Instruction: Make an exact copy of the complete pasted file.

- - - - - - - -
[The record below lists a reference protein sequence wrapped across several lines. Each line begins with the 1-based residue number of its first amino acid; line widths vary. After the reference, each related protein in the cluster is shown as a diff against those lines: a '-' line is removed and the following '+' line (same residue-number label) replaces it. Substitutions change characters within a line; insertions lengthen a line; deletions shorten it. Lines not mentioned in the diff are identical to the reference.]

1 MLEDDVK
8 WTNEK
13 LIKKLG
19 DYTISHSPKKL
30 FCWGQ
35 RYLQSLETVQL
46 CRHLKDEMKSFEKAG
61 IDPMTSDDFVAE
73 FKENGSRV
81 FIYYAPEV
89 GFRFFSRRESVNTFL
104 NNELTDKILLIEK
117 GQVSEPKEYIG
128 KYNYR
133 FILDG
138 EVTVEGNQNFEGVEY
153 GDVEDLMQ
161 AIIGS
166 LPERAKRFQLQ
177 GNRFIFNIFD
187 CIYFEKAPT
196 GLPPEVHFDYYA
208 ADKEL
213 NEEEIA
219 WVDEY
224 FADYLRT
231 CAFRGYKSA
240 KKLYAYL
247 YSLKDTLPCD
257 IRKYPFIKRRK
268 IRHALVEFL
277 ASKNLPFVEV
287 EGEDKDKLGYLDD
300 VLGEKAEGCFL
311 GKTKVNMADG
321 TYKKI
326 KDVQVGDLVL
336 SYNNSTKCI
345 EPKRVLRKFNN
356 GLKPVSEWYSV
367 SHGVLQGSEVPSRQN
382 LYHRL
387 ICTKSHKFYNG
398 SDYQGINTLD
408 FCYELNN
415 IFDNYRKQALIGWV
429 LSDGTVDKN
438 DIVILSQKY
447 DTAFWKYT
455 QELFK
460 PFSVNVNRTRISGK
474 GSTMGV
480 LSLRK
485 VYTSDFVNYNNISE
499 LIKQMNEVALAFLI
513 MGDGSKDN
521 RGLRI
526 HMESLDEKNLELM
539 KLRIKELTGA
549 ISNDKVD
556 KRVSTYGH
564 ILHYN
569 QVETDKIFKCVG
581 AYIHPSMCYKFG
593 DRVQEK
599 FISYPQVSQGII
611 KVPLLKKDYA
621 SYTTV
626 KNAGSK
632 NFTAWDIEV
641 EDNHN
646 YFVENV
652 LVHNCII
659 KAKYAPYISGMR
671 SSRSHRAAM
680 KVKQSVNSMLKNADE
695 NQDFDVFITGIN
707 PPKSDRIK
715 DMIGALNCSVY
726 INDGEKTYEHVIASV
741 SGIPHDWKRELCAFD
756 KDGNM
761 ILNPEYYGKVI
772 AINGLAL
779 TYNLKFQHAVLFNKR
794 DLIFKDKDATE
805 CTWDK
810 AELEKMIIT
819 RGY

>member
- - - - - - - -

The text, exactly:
[The record below lists a reference protein sequence wrapped across several lines. Each line begins with the 1-based residue number of its first amino acid; line widths vary. After the reference, each related protein in the cluster is shown as a diff against those lines: a '-' line is removed and the following '+' line (same residue-number label) replaces it. Substitutions change characters within a line; insertions lengthen a line; deletions shorten it. Lines not mentioned in the diff are identical to the reference.]

1 MLEDDVK
8 WTNEK
13 LIKKLG
19 DYTISHSPKKL
30 FCWGQ
35 RYLQSLETVQL
46 CRHLKDEMKSFEKAG
61 IDPMTSDDFVAE
73 FKENGSRV
81 FIYYAPEV
89 GFRFFSRRESVNTFL
104 NNELTDKILLIEK
117 GQVSEPKEYIG
128 KYNYR
133 FILDG
138 EVTVEGNQNFEGVEY
153 GDVEDLMQ
161 AIIGS
166 LPERAKRFQLQ
177 GNRFIFNIFD
187 CIYFEKAPT
196 GLPPEVHFDYYA
208 ADKEL
213 NEEEIA
219 WVDEY
224 FADYLRT
231 CAFRGYKSA
240 KKLYAYL
247 YSLKDTLPCD
257 IRKYPFIKRRK
268 IRHALVEFL
277 ASKNLPFVEV
287 EGEDKDKLGYLDD
300 VLGEKAEGCFL
311 GKTKVNMADG
321 TYKKI
326 KDVQVGDLVL
336 SYNNSTKCI
345 EPKRVLRKFNN
356 GLKPVSEWYSV
367 SHGVLQGSEVPSRQN
382 LYHRL
387 ICTKSHKFYNG
398 SDYQGINTLD
408 FCYELNN
415 IFDNYRKQALIGWV
429 LSDGTVDKN
438 DIVILSQKY
447 DTAFWKYT
455 QELFK
460 PFSVNVNRTRISGK
474 GSTMGV
480 LSLRK
485 VYTSDFVNYNNISE
499 LIKQMNEVALAFLI
513 MGDGSKDN
521 RGLRI
526 HMESLDEKNLELM
539 KLRIKELTGA
549 ISNDKVD
556 KRVSTYGH
564 ILHYN
569 QVETDKIFKCVG
581 AYIHPSMCYKFG
593 DRVQEK
599 FISYPQVSQGII
611 KVPLLKKDYA
621 SYTTV
626 KNAGSK
632 NFTAWDIEV
641 EDNHN
646 YFVENV
652 LVHNCII
659 KAKYAPYISGMR
671 SSRSHRAAM
680 KVKQSVNSMLKNADE
695 NQDFDVFITGIN
707 PPKSDRIK
715 DMIGALNCSVY
726 INDGEKTYEHVIASV
741 SGIPHDWKRELCAFD
756 KDGNM
761 ILNPEYYGKVI
772 AINGLAL
779 TYNLKFQHAVLFNKR
794 DLIFKDKDATE
805 CTWDK
810 AELEKMIIT
819 RGY

>member